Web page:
For over 15 years, I have coached and mentored public and private leaders, football coaches, spiritual leaders and educators in how to address different situations with the spoken word. While content has not been a major issue, how to deliver it and make a difference is what keeps most leaders up at night only to put their audience to sleep. They fail because of poor delivery style, not because of their content.

On the other hand, limited content, well written and well delivered, has consistently turned inspired masses in action. Lincoln delivered the Gettysburg address in two minutes, yet millions of people have never heard of Edward Everett, the featured speaker who spoke for two hours.

Here are some proven strategies that will not only captivate your audience, but inspire them to act.

  Declare your presence.

Dress for the occasion, at least one notch above the audience. Always remember your appearance is the first aspect of your speech to be evaluated. Greet as many people as possible before your presentation. It creates the connection and anticipation that makes them want to hear you. Remain silent (pause) as you take a full view of the audience after you have been introduced. Today’s audiences are inundated with noise. Pausing for a few seconds is an effective way to invite them to listen to your words.

  Disturb them immediately.

 A provocative quote (when you quote others, you will be quoted), statistical reference, question or a brief analogy that creates a mental picture of the magnitude of the issue you are addressing will capture your audience’s initial attention.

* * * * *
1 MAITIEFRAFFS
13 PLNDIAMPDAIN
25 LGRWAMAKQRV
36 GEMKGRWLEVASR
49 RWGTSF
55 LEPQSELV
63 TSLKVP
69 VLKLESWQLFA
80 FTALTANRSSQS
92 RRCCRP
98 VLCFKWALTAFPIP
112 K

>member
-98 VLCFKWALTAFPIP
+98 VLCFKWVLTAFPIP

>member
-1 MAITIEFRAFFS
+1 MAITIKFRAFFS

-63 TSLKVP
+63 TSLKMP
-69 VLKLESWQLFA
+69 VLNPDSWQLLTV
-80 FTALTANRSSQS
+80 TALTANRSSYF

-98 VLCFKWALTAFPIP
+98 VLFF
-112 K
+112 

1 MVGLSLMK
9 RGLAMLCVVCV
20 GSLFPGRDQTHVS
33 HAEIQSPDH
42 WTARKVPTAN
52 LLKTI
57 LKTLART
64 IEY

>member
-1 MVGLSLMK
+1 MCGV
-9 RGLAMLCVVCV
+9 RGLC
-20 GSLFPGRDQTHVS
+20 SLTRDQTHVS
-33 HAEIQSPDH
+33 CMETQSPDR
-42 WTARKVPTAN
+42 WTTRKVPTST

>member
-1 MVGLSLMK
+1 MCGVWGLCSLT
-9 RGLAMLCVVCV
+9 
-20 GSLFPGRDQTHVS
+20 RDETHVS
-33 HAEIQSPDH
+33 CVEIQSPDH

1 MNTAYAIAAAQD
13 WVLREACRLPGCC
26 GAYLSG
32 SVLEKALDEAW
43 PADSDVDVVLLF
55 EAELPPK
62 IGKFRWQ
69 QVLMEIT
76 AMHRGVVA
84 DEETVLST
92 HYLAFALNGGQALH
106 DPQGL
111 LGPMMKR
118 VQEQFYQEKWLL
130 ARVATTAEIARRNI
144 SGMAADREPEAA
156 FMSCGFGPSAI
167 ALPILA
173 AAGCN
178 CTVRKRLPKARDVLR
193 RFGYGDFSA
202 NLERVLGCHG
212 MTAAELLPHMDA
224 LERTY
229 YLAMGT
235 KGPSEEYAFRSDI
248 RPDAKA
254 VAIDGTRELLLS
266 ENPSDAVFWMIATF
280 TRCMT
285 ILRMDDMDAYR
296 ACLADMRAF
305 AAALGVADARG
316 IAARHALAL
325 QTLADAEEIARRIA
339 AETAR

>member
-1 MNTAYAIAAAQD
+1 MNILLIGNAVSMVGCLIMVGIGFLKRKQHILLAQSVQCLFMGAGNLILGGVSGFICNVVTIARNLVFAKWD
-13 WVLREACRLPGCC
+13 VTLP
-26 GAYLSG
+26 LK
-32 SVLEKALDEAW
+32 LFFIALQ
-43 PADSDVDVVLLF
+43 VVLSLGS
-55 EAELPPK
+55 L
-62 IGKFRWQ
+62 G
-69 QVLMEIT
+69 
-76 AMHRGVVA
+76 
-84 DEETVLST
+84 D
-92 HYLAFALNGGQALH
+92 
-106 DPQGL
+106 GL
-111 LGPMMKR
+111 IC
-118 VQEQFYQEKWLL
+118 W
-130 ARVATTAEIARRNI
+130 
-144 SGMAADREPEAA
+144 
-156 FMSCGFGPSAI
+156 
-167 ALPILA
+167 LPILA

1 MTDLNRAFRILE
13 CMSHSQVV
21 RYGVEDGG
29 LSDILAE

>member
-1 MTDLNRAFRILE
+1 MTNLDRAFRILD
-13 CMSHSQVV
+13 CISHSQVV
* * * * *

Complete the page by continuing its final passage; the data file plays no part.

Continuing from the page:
Use words they understand.

Your audience must feel as if it’s the first time they’ve heard such words. Not fancy, complicated language—words that speak to the real concerns of your audience. I was recently stunned by a woman, probably in her fifties, who told me I changed her life with one sentence at an event where I was a featured speaker. I said, “Always know that you are the CEO of all you do.” After more than five years, she still remembered them—those words moved her to make a decision to go back to college.

  Be vulnerable.

The story of your life’s experiences is the element that creates the emotional connections needed for your audience to internalize your story, rekindle their determination to triumph over adversities and ignite their vision and commitment for a better tomorrow regardless of the prevailing or perceived challenges. Your story must be told in a way that it becomes the launching board for your audience’s new beginning.

  Please don’t use PowerPoint

—if you don’t know how to use it effectively. It is a disgrace to waste your audience’s time by mishandling a powerful tool. If it is a must, make sure everyone in the audience can read each word in your PowerPoint slide. And remember Richard Nixon’s wisdom that, “Too many slides make audiences sleepy.”

  Take advantage of the power of props.

Can you imagine football coaches and players wanting to see and/or touch the football I use as a prop in my presentations? That football, though a familiar item to them, became a symbol of sacred reference for a life lesson that has touched their hearts. Never ignore the power of what can be seen.

  Make it a once in a lifetime event.

No one should ever need convincing that first impressions matter after a little known Illinois senator introduced himself to the world with a speech at the 2004 Democratic Party Convention. Four years later, Barack Obama became the 44th president of the United States of America. Prepare your presentation as if it’s the only one you will ever give. If it changes someone’s world, your world will change.